5.03.2010

addendum.

Recently I wrote a note on facebook called A Case for Optimism.
The case is still building quite a lot of evidence these days.
So much has changed. So much is in the process of changing. I can't quite get my bearings and not being able to get my bearings is about all that is sure at the beginning and end of each day.
Once upon a time in a land not too far away, we the plums had a plan.  That plan seemed well thought out, and sure.  We thought surely we have learned some vital lessons and now we can be smart. We will get out of debt.  We will have retirement one day.  We will have security and a paycheck every 2 weeks. Life will finally feel more predictable and we have matured.  Now is the time to sit back and enjoy the ride. I got used to hearing stories from Hans' skunk-dog routine.  I got used to his buzzing in and out of the front door, wrestling with the boys in between job #1 and job #2 and an occasional job #3.  Because that's what police officers do.
I got used to seeing him get all dressed in his crisp uniform with bullet proof vest situated underneath to provide some peace of mind for his 9pm trek to work in the city.  I got used to cutting his hair really short every 2 or 3 weeks and without realizing it, got really used to his 9pm pace.  He would kiss and hug the boys good night; they would know sleep time was imminent when they'd hear the door quietly close behind him.  They would hear dad and mom give a routine hug and 'i love you' before he'd grab his paleo kit and blue insulated lunch box for middle of the night eats. I got used to this pattern, and my place in it.  I got used to a finally familiar family way of going about our days and weeks and became proud of our pace, as difficult the 6th, 7th, and 8th day would be anxiously waiting alongside the boys for Hans to have his 6 days off.  I got used to those 6 days feeling like vacations, having a little family secret that no one knew- the sheer joy of finally being all together.  We'd let the boys stay up a little later those 6 nights, and we'd have vacation room and watch movies- even on a school night. Our norm was slightly abnormal in nature, but one we adapted to and were proud of the important service Hans was a part of.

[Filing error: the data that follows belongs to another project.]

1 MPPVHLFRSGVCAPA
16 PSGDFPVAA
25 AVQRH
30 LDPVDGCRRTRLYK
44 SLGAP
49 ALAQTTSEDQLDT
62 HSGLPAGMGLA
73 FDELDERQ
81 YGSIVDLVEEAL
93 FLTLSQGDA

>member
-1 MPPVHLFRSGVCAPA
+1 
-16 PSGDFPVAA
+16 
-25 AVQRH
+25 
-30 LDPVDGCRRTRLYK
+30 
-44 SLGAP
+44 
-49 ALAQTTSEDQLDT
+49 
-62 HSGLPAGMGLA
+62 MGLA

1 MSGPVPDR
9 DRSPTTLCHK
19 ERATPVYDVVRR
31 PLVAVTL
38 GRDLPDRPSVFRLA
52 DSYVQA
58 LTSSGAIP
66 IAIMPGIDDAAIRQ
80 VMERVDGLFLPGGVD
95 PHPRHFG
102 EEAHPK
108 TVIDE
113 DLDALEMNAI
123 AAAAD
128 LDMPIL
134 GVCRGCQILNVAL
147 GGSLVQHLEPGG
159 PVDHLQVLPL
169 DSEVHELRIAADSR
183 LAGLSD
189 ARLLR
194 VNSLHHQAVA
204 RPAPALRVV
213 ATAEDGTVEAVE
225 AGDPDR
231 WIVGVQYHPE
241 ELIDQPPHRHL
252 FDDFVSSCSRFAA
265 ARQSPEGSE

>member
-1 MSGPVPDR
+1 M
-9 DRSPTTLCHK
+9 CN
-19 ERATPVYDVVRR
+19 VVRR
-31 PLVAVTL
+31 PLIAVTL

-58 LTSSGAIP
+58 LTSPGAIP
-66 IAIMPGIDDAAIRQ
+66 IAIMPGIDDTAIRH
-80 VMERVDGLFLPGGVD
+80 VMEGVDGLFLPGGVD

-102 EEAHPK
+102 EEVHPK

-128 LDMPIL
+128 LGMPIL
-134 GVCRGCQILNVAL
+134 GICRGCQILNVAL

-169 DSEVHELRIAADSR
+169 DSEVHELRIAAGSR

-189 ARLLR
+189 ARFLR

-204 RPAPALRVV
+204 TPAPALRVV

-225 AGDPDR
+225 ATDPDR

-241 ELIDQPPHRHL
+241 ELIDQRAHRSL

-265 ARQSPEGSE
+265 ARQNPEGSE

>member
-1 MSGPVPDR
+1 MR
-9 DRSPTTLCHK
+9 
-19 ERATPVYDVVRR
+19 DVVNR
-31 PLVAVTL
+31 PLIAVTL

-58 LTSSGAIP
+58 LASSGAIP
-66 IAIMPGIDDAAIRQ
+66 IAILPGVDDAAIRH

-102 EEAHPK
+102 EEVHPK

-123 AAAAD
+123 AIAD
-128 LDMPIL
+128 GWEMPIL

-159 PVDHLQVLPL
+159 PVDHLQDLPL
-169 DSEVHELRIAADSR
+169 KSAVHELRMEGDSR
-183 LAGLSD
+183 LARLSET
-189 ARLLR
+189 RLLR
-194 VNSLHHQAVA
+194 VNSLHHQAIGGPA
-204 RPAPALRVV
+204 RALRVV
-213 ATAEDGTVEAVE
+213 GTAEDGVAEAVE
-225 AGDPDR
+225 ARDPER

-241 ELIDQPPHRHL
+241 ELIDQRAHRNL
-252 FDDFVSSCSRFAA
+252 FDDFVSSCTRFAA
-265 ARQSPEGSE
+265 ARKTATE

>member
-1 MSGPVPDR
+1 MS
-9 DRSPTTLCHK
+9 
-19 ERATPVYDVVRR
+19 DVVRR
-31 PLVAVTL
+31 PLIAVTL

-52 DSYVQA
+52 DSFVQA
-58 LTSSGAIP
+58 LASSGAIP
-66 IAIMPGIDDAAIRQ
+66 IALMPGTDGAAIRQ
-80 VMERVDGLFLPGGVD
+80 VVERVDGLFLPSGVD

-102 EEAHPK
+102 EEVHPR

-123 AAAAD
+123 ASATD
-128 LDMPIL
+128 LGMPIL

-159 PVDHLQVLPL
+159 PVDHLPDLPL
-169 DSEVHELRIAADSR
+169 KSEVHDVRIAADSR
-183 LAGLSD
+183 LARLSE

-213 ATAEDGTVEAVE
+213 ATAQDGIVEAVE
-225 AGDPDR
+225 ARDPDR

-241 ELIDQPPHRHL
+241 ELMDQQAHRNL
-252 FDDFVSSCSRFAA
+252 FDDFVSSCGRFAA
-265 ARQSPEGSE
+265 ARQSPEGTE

I didn't realize how used to 'the plan' I had gotten until April 19, 2009.  Fear began to replace the sunday night routine when Hans spent it with a fever climbing rapidly, kidney stone pain wreaking havoc, and right shoulder stiffening into one position.  He slept that night, and I next to him thinking something didn't feel right.  Something wasn't right.  The ER doctor had sent him home with morphine and dilaudid for the pain, considering his ailments due only to the kidney stones.  Monday morning came with the drop off boys to school routine, but the pit in my stomach persisted.  I came home to find Hans' condition worsening and I felt paralyzed with confusion.  Should I take him back to the ER?
After his mom saw him, she confirmed my feeling and decision to take him to Mercy Hospital.  This particular day marked the beginning of a new norm for our family.  Hans' strength had to come from somewhere deep inside beyond muscles and training.  He just had to keep breathing.  I didn't have the peace of mind that came every time that bullet proof vest was securely fastened in place under uniform. I just had to trust and believe that miracles happen and we needed one.  Hans' condition worsened so quickly it was surreal.  His shoulder locked in place, the right side of his face swelled and emitted heat and crimson red.  His lips were bluish and the medical team who treated him the next six days would leave his bedside baffled and perplexed.
Those six days were an up and down battle with oxygen levels and mobility, pounding heavy antibiotics into his body to try to arrest the infection that had made its way into his blood.